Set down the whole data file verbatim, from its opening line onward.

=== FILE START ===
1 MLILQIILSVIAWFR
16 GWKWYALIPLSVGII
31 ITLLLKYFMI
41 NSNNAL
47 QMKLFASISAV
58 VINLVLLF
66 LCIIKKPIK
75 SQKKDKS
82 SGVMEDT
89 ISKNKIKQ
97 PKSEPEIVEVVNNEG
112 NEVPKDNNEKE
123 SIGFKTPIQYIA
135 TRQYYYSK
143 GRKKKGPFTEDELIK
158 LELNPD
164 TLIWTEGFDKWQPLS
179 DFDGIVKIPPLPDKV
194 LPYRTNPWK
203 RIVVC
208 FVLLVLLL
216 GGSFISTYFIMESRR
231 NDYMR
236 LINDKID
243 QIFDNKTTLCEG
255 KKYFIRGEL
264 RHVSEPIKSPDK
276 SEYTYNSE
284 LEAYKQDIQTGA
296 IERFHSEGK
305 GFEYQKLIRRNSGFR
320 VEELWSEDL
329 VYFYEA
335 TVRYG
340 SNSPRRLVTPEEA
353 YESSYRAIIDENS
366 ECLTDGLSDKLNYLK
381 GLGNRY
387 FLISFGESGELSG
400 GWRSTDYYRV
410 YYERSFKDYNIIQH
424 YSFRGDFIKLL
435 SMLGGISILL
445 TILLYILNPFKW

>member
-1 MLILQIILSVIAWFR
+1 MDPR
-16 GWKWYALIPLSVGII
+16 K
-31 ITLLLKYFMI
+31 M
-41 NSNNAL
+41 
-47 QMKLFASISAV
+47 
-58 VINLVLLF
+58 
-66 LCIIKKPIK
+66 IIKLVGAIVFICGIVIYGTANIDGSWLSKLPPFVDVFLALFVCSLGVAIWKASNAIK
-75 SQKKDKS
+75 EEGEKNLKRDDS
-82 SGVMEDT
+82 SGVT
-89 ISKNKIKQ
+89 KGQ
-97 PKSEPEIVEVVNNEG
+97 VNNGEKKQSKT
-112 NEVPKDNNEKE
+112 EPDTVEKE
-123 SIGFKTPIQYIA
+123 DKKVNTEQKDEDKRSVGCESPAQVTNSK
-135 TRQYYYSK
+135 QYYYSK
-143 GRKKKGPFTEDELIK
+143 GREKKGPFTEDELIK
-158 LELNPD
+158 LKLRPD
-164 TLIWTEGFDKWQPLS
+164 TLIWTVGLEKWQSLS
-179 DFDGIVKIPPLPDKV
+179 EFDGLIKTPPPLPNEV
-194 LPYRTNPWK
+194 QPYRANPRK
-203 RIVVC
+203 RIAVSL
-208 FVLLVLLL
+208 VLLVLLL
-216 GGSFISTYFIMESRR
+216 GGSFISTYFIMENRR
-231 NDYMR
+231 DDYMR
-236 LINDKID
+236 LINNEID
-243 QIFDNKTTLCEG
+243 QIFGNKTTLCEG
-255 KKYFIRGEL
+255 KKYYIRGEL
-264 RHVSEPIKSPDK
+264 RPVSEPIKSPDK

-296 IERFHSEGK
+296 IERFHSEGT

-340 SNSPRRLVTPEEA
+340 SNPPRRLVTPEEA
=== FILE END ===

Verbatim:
1 MLILQIILSVIAWFR
16 GWKWYALIPLSVGII
31 ITLLLKYFMI
41 NSNNAL
47 QMKLFASISAV
58 VINLVLLF
66 LCIIKKPIK
75 SQKKDKS
82 SGVMEDT
89 ISKNKIKQ
97 PKSEPEIVEVVNNEG
112 NEVPKDNNEKE
123 SIGFKTPIQYIA
135 TRQYYYSK
143 GRKKKGPFTEDELIK
158 LELNPD
164 TLIWTEGFDKWQPLS
179 DFDGIVKIPPLPDKV
194 LPYRTNPWK
203 RIVVC
208 FVLLVLLL
216 GGSFISTYFIMESRR
231 NDYMR
236 LINDKID
243 QIFDNKTTLCEG
255 KKYFIRGEL
264 RHVSEPIKSPDK
276 SEYTYNSE
284 LEAYKQDIQTGA
296 IERFHSEGK
305 GFEYQKLIRRNSGFR
320 VEELWSEDL
329 VYFYEA
335 TVRYG
340 SNSPRRLVTPEEA
353 YESSYRAIIDENS
366 ECLTDGLSDKLNYLK
381 GLGNRY
387 FLISFGESGELSG
400 GWRSTDYYRV
410 YYERSFKDYNIIQH
424 YSFRGDFIKLL
435 SMLGGISILL
445 TILLYILNPFKW

>member
-1 MLILQIILSVIAWFR
+1 MDPR
-16 GWKWYALIPLSVGII
+16 K
-31 ITLLLKYFMI
+31 M
-41 NSNNAL
+41 
-47 QMKLFASISAV
+47 
-58 VINLVLLF
+58 
-66 LCIIKKPIK
+66 IIKLVGAIVFICGIVIYGTANIDGSWLSKLPPFVDVFLALFVCSLGVAIWKASNAIK
-75 SQKKDKS
+75 EEGEKNLKRDDS
-82 SGVMEDT
+82 SGVT
-89 ISKNKIKQ
+89 KGQ
-97 PKSEPEIVEVVNNEG
+97 VNNGEKKQSKT
-112 NEVPKDNNEKE
+112 EPDTVEKE
-123 SIGFKTPIQYIA
+123 DKKVNTEQKDEDKRSVGCESPAQVTNSK
-135 TRQYYYSK
+135 QYYYSK
-143 GRKKKGPFTEDELIK
+143 GREKKGPFTEDELIK
-158 LELNPD
+158 LKLRPD
-164 TLIWTEGFDKWQPLS
+164 TLIWTVGLEKWQSLS
-179 DFDGIVKIPPLPDKV
+179 EFDGLIKTPPPLPNEV
-194 LPYRTNPWK
+194 QPYRANPRK
-203 RIVVC
+203 RIAVSL
-208 FVLLVLLL
+208 VLLVLLL
-216 GGSFISTYFIMESRR
+216 GGSFISTYFIMENRR
-231 NDYMR
+231 DDYMR
-236 LINDKID
+236 LINNEID
-243 QIFDNKTTLCEG
+243 QIFGNKTTLCEG
-255 KKYFIRGEL
+255 KKYYIRGEL
-264 RHVSEPIKSPDK
+264 RPVSEPIKSPDK

-296 IERFHSEGK
+296 IERFHSEGT

-340 SNSPRRLVTPEEA
+340 SNPPRRLVTPEEA